Archbishop Cupich’s Column
April 19 - May 2, 2015
Catholic-Jewish relationsCultivating the good seed others have sown
Earlier last month I was privileged to present some opening remarks at the 20th anniversary of the Joseph Cardinal Bernardin Jerusalem Lectures at DePaul University. Cardinal Bernardin himself inaugurated this series and gave his “Jerusalem Lecture” in 1995 at the Hebrew University in Jerusalem. The topic was anti-Semitism — a topic of no small interest then and now.
My initial appearance on this occasion gave me the chance to thank the American Jewish Committee, the Chicago Board of Rabbis, the Jewish Federation of Metropolitan Chicago, and the Spertus Institute of Jewish Studies for their support of these lectures over the past two decades.
This year’s lecturer, Rabbi David Sandmel, was quite familiar with the history of Catholic-Jewish relations, noting that the document, “Nostra Aetate,” the declaration on the relation of the church with non-Christian religions, has provided “a framework for working through the difficulties that have arisen, and that inevitably will arise.”
This watershed document from the Second Vatican Council clearly condemned anti-Semitism noting:
“True, the Jewish authorities and those who followed their lead pressed for the death of Christ; still, what happened in his passion cannot be charged against all the Jews, without distinction, then alive, nor against the Jews of today. The Jews should not be presented as rejected or accursed by God, as if this followed from the Holy Scriptures. All should see to it, then, that in catechetical work or in the preaching of the word of God they do not teach anything that does not conform to the truth of the Gospel and the spirit of Christ. Furthermore, in her rejection of every persecution against any man, the church, mindful of the patrimony she shares with the Jews and moved not by political reasons but by the Gospel’s spiritual love, decries hatred, persecutions, displays of anti-Semitism, directed against Jews at any time and by anyone.”
In my remarks I noted that we have seen a rise in anti-Semitism in Europe, the United States and elsewhere. This has sometimes been accompanied by incidents of violence and even death. These developments point to the fact that the way of thinking embraced by the church since the Second Vatican Council has not taken hold. The framework of mutual understanding needed for resolving difficulties, as Rabbi Sandmel noted, is not adopted by all.
Sadly, some people seem to be returning to, or perhaps more realistically never left, a former storyline of anti- Semitism. They find it much easier to know “who you are against rather than what you are for.” In hard times and even in good ones, blaming others and not taking responsibility is an easy thing to do.
Recent events call us to enhance our efforts at mutual understanding and make them more widely known, to develop a positive narrative that will capture the imagination of most people, and to make our positive relationships what comes first to mind for the majority of people. Our starting point must be positive — friendship, hospitality, mutual concern.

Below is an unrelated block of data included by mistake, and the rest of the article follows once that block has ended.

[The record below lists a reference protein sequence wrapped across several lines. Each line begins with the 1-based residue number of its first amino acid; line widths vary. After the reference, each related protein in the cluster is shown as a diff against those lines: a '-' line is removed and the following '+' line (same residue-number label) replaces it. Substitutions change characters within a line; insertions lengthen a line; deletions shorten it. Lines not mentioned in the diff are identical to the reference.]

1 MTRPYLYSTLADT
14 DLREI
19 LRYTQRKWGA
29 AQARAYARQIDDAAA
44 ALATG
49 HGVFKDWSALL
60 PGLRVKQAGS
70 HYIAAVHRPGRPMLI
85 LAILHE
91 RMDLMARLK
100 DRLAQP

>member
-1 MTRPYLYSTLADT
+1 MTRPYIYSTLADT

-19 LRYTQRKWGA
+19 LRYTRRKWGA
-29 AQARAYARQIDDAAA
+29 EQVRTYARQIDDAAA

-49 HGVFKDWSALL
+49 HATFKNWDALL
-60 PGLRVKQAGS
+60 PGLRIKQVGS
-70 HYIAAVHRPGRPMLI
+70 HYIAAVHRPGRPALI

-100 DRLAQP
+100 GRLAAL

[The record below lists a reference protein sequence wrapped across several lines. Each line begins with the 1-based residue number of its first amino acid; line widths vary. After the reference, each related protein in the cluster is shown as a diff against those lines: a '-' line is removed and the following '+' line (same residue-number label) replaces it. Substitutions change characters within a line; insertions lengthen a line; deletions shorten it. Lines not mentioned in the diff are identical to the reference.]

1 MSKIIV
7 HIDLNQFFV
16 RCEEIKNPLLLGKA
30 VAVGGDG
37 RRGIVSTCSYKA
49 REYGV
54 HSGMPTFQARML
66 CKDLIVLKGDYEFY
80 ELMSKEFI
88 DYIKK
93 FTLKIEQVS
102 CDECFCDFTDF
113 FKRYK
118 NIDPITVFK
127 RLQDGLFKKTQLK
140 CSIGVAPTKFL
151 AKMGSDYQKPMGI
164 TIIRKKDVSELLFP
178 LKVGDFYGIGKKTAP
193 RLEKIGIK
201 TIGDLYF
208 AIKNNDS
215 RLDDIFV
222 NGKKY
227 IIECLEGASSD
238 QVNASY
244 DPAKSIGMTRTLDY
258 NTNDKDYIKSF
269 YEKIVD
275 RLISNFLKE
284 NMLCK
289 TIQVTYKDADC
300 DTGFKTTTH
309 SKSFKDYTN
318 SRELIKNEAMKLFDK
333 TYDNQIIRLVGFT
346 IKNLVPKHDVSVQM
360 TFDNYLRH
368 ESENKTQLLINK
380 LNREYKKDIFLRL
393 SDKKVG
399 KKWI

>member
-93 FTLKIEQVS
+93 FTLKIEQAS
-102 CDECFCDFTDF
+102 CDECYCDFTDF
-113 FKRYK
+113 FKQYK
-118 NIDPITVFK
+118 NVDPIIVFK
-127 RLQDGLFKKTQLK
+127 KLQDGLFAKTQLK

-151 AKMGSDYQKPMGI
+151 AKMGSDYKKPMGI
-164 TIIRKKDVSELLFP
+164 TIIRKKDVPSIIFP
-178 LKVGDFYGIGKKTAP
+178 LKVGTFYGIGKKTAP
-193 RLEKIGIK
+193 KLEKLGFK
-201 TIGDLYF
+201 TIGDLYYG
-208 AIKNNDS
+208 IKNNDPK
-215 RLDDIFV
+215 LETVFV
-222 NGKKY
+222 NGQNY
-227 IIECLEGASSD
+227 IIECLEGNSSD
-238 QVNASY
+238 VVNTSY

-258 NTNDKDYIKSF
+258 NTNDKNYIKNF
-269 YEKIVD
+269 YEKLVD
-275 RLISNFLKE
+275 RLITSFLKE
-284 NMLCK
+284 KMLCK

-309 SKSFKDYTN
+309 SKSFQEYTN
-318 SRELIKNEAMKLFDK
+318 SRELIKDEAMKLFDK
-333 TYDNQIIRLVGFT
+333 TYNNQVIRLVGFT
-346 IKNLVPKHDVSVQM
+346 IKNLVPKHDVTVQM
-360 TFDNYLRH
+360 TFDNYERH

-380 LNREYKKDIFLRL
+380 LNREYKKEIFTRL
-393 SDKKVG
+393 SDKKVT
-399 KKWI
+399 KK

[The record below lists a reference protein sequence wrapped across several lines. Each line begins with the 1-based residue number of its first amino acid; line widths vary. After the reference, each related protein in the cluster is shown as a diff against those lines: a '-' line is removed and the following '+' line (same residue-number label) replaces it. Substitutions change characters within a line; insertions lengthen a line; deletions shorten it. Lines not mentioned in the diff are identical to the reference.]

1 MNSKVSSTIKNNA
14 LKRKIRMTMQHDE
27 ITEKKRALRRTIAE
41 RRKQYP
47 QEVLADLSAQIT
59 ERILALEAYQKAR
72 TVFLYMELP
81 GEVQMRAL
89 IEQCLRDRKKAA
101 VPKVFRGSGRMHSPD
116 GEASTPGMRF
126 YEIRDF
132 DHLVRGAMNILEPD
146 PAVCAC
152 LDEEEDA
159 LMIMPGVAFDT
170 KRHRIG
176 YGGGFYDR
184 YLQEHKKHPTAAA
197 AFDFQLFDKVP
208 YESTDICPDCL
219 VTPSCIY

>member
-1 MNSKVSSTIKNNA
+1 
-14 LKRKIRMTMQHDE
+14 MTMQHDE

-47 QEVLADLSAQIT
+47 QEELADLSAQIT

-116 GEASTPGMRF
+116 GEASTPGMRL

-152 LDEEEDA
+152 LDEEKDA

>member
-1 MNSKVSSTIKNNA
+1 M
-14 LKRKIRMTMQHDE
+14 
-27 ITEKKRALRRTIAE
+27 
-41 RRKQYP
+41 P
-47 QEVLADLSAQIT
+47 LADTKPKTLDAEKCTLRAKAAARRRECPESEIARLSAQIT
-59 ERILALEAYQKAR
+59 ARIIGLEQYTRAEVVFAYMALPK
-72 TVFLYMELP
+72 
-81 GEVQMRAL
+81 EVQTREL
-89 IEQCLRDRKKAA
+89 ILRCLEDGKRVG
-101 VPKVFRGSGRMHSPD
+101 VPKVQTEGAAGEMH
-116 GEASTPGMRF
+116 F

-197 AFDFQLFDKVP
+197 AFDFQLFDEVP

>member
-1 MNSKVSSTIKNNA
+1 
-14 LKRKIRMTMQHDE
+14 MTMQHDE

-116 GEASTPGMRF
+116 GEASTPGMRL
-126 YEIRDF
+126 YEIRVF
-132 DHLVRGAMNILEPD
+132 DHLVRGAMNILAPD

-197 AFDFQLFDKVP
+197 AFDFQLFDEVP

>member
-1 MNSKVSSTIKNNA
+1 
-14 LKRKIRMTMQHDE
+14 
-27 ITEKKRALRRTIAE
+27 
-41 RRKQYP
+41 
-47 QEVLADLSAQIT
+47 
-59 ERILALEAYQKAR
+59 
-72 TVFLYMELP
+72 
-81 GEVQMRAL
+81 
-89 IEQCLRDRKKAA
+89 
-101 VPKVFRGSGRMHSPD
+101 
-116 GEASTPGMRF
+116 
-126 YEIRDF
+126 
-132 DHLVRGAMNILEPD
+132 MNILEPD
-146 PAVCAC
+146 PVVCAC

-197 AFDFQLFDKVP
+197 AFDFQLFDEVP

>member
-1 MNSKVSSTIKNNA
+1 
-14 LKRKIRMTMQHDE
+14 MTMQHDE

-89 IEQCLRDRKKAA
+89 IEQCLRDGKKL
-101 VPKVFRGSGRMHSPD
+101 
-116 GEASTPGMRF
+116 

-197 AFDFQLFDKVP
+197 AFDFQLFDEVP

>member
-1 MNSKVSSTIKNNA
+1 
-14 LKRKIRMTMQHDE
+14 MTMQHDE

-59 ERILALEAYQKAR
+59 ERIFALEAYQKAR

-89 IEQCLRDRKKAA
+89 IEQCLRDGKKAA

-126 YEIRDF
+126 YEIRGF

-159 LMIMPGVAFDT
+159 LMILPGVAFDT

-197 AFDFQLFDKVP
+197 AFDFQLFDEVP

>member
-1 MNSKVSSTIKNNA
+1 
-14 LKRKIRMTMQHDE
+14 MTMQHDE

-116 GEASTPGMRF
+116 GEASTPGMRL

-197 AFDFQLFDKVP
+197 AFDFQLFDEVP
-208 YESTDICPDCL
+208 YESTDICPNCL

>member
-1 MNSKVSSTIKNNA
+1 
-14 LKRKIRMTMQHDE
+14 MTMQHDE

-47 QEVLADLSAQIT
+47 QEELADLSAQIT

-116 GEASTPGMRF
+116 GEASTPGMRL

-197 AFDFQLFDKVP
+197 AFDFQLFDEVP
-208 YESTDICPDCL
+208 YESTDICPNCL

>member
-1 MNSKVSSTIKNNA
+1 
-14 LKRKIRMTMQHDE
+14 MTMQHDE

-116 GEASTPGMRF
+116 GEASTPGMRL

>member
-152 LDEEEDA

In my remarks I took the opportunity to offer some suggestions about how we might move in these positive directions.
1) We must continue our healing processes — for many people the centuries of conflict are still alive in local traditions and anecdotes. We must continue to acknowledge the truth of the past as we move into the future. This is an ongoing project.
2) We must continue to esteem the values of the Jewish tradition and its contribution to the church. As Cardinal George noted in his 2005 Bernardin Lecture which commented on “Nostra Aetate”: “As a Catholic, I must both respect the truth in Judaism and preserve and promote the spiritual and moral goods of Jewish faith and the values of Jewish culture and society. Pope Francis made a similar point in “Evangelii Gaudium”: “God continues to work among the people of the Old Covenant and to bring forth treasures of wisdom which flow from their encounter with his world. For this reason, the church also is enriched when she receives the values of Judaism.”
3) We must continue our catechesis and our positive instruction of the next generations, for many Catholics and some Jews as well have not assimilated the changes of the last 50 years and thus need to embrace our new framework for looking at things.
4) We need to continue to work toward deeper mutual understanding and toward deeper sensitivity to the needs of those on the margins — especially those living in Chicagoland.
5) Most importantly, we must continue to develop our friendship with one another. This roots our common understanding and our common efforts.
The friendship the Archdiocese of Chicago has enjoyed with the Jewish community over the years and especially through the sponsoring partners of this lecture series, has borne much fruit, which I witnessed in our gathering at DePaul.
The fruit yielded through common labors should make us proud of all those who cultivated it, but it also should give us hope that like all good fruit, it will produce seeds for future growth. All we need to do is cultivate it.